What To Do When a Tenant Passes Away

By Alyssa Browning

Death is an unfortunate event in life, that we regrettably deal with in the self-storage industry. It is a stressful experience for all parties involved that usually leaves the managers and/or owners thinking “What do I do next?”

The first thing you should always do after being notified that the tenant has passed is overlock the unit(s) in question. This does a few things that are important in a situation like this. First and foremost this ensures that you are in compliance with your local laws since it is required in some states. It also protects the items in the unit from anyone who shouldn’t have access. Finally, it forces anyone attempting to remove property from the unit to discuss the situation with you first which ultimately protects you and your business.

The second thing you should do-especially if you have never dealt with this situation before- is contact a lawyer who is well versed in self-storage and the laws in your state. You cannot be positive you are in compliance with the laws if you don’t know what they are. Unfortunately, death and money can make people act strangely, and at the end of the day your livelihood is at stake.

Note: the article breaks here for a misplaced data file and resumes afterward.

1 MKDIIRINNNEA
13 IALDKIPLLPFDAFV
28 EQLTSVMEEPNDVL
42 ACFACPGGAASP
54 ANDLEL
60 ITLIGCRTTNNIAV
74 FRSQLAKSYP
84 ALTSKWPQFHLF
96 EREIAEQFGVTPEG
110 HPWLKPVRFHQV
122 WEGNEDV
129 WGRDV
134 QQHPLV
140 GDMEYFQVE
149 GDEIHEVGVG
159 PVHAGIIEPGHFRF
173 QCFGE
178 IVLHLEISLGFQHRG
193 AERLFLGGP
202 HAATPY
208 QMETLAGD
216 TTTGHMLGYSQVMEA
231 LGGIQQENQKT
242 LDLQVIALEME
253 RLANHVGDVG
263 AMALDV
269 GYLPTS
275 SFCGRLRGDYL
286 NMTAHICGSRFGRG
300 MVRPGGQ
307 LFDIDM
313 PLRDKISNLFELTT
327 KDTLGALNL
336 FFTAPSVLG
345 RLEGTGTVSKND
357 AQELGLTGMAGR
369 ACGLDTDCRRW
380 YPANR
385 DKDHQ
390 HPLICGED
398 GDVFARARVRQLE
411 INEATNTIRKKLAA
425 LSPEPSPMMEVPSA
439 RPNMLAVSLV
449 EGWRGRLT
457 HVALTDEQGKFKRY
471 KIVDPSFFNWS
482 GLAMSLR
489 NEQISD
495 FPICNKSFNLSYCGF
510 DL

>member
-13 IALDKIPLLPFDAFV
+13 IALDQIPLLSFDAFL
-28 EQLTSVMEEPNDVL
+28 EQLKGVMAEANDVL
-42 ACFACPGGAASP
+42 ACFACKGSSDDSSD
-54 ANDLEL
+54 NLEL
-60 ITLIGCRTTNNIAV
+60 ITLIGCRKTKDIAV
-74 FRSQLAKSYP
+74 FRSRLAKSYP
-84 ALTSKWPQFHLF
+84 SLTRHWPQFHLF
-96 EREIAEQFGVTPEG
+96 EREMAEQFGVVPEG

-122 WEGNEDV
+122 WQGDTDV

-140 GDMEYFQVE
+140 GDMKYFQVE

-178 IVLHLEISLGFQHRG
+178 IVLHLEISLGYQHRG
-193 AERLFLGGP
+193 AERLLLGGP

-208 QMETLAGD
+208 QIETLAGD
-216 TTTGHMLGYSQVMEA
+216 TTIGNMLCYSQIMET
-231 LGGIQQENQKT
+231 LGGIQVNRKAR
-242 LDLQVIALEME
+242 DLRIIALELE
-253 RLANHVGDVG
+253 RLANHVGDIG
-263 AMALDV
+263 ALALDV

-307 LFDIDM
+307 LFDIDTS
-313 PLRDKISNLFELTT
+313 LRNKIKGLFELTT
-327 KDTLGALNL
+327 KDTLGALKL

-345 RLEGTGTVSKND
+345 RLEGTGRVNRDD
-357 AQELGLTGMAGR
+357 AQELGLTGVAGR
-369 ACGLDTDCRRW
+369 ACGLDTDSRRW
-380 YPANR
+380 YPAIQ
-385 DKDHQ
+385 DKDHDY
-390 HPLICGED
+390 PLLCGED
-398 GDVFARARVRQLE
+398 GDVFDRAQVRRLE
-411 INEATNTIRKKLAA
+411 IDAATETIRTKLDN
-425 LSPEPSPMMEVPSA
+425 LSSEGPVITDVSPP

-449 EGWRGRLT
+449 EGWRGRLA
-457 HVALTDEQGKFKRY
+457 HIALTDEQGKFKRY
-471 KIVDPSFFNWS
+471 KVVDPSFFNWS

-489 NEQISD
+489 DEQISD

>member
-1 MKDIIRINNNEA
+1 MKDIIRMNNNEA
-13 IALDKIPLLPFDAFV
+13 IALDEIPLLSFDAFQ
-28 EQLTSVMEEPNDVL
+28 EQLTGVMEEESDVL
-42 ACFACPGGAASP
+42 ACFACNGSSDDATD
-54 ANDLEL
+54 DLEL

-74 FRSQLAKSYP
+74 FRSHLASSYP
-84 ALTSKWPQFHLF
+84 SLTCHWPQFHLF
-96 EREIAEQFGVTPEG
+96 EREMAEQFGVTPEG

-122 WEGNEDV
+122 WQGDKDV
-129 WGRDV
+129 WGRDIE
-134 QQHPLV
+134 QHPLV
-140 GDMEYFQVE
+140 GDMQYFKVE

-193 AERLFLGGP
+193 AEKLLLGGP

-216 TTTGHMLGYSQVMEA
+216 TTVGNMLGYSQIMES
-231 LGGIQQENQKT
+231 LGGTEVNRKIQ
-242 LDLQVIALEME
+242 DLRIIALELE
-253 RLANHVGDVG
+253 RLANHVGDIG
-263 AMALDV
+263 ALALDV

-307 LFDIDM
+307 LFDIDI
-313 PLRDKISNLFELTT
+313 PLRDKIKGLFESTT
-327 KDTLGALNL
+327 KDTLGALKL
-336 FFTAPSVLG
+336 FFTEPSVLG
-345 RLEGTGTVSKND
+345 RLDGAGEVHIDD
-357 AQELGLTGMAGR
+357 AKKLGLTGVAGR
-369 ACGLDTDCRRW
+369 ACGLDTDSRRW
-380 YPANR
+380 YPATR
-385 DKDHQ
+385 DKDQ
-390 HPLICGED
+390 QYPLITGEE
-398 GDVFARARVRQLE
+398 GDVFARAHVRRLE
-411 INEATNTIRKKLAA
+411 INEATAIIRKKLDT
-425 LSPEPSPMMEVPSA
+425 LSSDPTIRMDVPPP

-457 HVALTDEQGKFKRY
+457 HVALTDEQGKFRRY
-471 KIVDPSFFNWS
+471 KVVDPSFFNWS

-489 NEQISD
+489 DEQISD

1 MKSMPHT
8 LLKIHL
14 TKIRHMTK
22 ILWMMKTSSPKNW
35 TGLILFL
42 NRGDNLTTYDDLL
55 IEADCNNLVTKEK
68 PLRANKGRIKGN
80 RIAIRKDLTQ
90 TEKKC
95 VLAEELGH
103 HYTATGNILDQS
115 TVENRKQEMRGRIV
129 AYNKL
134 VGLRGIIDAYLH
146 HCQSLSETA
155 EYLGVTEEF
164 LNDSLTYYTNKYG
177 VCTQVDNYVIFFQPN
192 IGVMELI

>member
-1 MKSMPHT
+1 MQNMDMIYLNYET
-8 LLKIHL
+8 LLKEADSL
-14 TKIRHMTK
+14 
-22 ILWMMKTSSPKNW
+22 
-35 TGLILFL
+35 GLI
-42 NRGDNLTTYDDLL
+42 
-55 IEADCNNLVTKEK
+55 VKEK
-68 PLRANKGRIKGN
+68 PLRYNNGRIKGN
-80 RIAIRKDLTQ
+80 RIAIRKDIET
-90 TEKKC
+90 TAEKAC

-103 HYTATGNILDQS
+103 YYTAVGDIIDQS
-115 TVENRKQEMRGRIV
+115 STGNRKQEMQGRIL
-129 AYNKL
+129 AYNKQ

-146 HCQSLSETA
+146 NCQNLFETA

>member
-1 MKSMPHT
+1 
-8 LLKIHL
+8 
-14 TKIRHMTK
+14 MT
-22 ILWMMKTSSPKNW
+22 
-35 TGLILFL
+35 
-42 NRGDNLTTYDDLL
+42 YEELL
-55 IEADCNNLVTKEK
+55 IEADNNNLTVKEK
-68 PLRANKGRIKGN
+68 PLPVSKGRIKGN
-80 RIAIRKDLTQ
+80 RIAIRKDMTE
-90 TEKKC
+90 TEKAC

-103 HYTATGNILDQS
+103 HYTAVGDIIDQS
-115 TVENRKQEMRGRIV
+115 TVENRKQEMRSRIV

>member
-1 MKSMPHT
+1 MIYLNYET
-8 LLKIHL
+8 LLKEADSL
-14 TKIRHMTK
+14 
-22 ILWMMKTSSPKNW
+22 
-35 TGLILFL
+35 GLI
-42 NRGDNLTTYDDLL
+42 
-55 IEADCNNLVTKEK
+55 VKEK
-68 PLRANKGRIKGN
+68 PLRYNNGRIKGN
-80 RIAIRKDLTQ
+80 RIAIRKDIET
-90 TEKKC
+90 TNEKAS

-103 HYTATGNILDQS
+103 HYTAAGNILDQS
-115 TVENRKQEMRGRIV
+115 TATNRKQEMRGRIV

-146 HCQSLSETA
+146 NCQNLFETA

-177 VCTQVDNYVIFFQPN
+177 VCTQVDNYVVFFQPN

Once you have over locked the unit and contacted a lawyer you should leave the unit alone until the person with appropriate documentation comes to you. What is considered sufficient documentation may vary from state to state so be sure that you consult with your attorney and/or state laws so you know what to look for. For example, in most states the power of attorney or POA dies with the tenant so that would not be sufficient evidence that a party has the right to enter the unit. It is extremely important to follow all state laws to the “t” to save yourself from potential lawsuits in the future.

Now you might be thinking, “What if someone has the code and keys and goes to the unit by themselves?” The answer to this question can be considered somewhat of a grey area. In most states it is okay for someone to enter the unit IF they have BOTH the access code and keys. If they don’t have both of those items standard protocol should be followed. In other words, the manager/owner is not allowed to give the code or keys to allow access.

The most important thing to remember is that you are a business owner or manager and you must follow the laws in your state to prevent hardships later on. (For more information on tenant death and what to do check out this article or this article from ISS)

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